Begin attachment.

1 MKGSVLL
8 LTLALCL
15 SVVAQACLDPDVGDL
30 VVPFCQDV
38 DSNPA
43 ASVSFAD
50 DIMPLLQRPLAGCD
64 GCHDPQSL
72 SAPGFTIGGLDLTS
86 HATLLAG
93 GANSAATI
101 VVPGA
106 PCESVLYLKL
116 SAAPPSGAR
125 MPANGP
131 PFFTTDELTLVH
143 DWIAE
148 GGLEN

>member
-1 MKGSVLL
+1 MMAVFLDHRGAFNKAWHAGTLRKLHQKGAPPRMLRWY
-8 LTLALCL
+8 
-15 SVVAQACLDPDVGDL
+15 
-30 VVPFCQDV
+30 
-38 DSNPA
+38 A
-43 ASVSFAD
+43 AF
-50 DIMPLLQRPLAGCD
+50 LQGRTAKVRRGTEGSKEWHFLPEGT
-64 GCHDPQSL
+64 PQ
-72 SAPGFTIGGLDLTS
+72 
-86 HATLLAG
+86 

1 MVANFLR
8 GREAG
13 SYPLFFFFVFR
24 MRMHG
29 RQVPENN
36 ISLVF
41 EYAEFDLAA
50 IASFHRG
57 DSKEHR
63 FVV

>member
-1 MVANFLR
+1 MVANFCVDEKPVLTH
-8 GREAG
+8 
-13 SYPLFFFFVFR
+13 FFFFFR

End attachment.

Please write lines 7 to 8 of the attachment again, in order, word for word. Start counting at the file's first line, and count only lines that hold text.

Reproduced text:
50 DIMPLLQRPLAGCD
64 GCHDPQSL